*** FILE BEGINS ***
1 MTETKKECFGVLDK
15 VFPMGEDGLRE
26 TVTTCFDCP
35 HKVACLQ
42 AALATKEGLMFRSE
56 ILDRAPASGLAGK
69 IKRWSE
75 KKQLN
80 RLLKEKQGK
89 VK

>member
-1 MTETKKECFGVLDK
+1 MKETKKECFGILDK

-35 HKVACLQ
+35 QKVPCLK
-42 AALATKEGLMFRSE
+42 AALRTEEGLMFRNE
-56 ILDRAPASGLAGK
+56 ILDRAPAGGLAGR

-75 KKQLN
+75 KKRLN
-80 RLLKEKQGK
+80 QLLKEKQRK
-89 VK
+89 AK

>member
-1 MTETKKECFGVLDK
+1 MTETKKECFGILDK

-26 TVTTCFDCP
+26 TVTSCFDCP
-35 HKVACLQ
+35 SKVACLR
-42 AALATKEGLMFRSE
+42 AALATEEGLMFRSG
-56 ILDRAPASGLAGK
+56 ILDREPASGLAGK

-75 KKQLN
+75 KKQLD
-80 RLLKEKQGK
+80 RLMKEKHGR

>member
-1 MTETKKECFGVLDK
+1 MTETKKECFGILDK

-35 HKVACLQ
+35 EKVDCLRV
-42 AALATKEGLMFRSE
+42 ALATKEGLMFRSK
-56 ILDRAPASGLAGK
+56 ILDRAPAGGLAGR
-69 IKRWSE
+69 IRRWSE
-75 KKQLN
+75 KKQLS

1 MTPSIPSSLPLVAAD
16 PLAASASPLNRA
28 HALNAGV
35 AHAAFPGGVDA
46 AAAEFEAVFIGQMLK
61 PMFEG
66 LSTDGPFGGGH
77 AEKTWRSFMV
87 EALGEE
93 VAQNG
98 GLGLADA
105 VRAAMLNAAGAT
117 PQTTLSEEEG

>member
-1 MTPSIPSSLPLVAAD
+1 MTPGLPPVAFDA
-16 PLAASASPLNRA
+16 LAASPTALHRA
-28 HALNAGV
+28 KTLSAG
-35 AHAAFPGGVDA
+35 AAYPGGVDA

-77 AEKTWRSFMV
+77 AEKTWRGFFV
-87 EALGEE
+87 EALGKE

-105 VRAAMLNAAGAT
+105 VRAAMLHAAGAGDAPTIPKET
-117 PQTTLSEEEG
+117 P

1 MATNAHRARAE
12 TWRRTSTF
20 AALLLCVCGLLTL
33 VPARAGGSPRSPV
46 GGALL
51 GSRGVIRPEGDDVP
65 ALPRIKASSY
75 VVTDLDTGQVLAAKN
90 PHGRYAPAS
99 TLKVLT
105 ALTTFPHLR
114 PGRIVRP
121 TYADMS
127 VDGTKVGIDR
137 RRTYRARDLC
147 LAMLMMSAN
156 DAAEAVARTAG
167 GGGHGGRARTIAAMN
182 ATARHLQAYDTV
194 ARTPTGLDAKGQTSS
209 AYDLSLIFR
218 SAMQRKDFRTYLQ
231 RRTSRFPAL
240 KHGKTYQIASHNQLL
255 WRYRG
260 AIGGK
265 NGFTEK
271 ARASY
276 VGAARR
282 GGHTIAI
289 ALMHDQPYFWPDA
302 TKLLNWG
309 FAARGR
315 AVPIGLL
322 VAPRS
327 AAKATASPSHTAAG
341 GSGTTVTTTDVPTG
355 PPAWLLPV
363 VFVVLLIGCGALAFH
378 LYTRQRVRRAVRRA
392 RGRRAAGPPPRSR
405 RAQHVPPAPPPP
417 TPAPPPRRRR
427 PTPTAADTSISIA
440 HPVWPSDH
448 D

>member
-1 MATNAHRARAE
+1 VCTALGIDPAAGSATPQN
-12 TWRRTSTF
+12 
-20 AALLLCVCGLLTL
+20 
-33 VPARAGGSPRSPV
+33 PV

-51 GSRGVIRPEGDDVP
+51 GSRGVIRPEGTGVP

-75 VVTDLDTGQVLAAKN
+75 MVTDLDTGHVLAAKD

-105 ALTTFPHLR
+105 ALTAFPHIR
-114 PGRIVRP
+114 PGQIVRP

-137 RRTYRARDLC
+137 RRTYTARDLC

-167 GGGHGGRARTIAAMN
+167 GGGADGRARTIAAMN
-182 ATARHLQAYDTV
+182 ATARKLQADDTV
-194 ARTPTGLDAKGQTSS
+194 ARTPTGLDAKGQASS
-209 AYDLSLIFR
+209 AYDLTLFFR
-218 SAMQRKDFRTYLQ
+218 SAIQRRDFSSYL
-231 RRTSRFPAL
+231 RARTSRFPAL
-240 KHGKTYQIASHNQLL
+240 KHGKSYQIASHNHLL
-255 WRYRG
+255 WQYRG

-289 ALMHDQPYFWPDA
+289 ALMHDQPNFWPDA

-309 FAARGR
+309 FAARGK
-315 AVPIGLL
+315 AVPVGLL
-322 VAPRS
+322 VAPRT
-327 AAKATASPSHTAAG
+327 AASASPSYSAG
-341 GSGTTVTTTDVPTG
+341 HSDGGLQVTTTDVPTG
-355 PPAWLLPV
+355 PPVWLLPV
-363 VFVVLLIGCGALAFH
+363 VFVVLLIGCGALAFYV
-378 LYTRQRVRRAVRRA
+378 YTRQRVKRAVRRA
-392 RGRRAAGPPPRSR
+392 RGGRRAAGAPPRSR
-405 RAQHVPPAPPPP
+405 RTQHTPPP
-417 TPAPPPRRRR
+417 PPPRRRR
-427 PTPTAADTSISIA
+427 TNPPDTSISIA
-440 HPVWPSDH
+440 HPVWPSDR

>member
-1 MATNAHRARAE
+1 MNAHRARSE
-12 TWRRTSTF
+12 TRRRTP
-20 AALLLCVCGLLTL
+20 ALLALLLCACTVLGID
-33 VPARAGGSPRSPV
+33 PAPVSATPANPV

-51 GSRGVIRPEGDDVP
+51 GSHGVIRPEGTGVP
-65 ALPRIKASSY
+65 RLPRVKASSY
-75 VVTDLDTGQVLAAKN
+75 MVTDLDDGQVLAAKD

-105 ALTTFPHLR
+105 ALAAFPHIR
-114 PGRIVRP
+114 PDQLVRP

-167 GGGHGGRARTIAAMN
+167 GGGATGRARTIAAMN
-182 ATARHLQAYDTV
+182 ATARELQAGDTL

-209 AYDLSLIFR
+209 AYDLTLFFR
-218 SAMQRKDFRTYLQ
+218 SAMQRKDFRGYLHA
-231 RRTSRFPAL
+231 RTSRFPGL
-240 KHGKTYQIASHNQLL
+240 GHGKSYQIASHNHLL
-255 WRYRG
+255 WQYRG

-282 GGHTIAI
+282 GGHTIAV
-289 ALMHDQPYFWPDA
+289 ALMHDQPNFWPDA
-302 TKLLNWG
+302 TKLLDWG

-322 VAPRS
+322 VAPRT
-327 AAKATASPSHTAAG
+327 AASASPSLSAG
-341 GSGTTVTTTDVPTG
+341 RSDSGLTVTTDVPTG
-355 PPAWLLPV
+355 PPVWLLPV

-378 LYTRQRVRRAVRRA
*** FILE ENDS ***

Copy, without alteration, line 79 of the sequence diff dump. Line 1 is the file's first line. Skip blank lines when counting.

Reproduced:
+87 EALGKE